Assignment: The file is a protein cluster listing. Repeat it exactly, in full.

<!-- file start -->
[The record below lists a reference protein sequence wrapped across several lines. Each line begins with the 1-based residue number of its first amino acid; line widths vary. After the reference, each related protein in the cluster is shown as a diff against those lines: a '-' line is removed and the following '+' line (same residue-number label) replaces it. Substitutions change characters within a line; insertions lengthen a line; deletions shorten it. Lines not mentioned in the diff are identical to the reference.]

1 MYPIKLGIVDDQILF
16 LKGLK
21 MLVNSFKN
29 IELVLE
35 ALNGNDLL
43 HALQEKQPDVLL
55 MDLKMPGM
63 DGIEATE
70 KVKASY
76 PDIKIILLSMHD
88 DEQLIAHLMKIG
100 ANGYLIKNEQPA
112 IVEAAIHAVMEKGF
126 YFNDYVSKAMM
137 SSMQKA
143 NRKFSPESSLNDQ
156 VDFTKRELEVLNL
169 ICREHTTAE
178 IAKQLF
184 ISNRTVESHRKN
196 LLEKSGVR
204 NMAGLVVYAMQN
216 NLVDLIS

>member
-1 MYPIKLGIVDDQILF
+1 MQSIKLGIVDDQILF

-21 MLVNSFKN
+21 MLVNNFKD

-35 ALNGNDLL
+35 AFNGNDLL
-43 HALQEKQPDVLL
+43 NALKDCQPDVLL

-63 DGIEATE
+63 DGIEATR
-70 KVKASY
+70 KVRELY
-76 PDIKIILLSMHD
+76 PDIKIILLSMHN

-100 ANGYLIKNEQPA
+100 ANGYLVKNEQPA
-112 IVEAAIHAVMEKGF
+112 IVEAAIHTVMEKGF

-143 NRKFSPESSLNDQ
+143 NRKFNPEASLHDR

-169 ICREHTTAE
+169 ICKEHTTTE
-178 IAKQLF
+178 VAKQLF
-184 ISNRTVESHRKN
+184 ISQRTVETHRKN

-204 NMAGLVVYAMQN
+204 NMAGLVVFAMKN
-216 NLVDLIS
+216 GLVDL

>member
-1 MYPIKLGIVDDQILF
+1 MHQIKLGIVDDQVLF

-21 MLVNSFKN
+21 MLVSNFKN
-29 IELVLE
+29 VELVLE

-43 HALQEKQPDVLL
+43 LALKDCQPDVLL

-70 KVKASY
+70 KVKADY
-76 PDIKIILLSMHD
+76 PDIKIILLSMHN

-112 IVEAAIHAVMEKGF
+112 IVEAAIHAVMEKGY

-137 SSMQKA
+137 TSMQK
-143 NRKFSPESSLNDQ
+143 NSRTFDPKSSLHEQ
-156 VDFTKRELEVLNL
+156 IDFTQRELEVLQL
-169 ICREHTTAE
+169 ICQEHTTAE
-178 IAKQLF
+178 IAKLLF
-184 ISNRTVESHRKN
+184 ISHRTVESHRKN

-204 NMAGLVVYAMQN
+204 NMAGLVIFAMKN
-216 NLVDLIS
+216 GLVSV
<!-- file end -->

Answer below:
[The record below lists a reference protein sequence wrapped across several lines. Each line begins with the 1-based residue number of its first amino acid; line widths vary. After the reference, each related protein in the cluster is shown as a diff against those lines: a '-' line is removed and the following '+' line (same residue-number label) replaces it. Substitutions change characters within a line; insertions lengthen a line; deletions shorten it. Lines not mentioned in the diff are identical to the reference.]

1 MYPIKLGIVDDQILF
16 LKGLK
21 MLVNSFKN
29 IELVLE
35 ALNGNDLL
43 HALQEKQPDVLL
55 MDLKMPGM
63 DGIEATE
70 KVKASY
76 PDIKIILLSMHD
88 DEQLIAHLMKIG
100 ANGYLIKNEQPA
112 IVEAAIHAVMEKGF
126 YFNDYVSKAMM
137 SSMQKA
143 NRKFSPESSLNDQ
156 VDFTKRELEVLNL
169 ICREHTTAE
178 IAKQLF
184 ISNRTVESHRKN
196 LLEKSGVR
204 NMAGLVVYAMQN
216 NLVDLIS

>member
-1 MYPIKLGIVDDQILF
+1 MQSIKLGIVDDQILF

-21 MLVNSFKN
+21 MLVNNFKD

-35 ALNGNDLL
+35 AFNGNDLL
-43 HALQEKQPDVLL
+43 NALKDCQPDVLL

-63 DGIEATE
+63 DGIEATR
-70 KVKASY
+70 KVRELY
-76 PDIKIILLSMHD
+76 PDIKIILLSMHN

-100 ANGYLIKNEQPA
+100 ANGYLVKNEQPA
-112 IVEAAIHAVMEKGF
+112 IVEAAIHTVMEKGF

-143 NRKFSPESSLNDQ
+143 NRKFNPEASLHDR

-169 ICREHTTAE
+169 ICKEHTTTE
-178 IAKQLF
+178 VAKQLF
-184 ISNRTVESHRKN
+184 ISQRTVETHRKN

-204 NMAGLVVYAMQN
+204 NMAGLVVFAMKN
-216 NLVDLIS
+216 GLVDL

>member
-1 MYPIKLGIVDDQILF
+1 MHQIKLGIVDDQVLF

-21 MLVNSFKN
+21 MLVSNFKN
-29 IELVLE
+29 VELVLE

-43 HALQEKQPDVLL
+43 LALKDCQPDVLL

-70 KVKASY
+70 KVKADY
-76 PDIKIILLSMHD
+76 PDIKIILLSMHN

-112 IVEAAIHAVMEKGF
+112 IVEAAIHAVMEKGY

-137 SSMQKA
+137 TSMQK
-143 NRKFSPESSLNDQ
+143 NSRTFDPKSSLHEQ
-156 VDFTKRELEVLNL
+156 IDFTQRELEVLQL
-169 ICREHTTAE
+169 ICQEHTTAE
-178 IAKQLF
+178 IAKLLF
-184 ISNRTVESHRKN
+184 ISHRTVESHRKN

-204 NMAGLVVYAMQN
+204 NMAGLVIFAMKN
-216 NLVDLIS
+216 GLVSV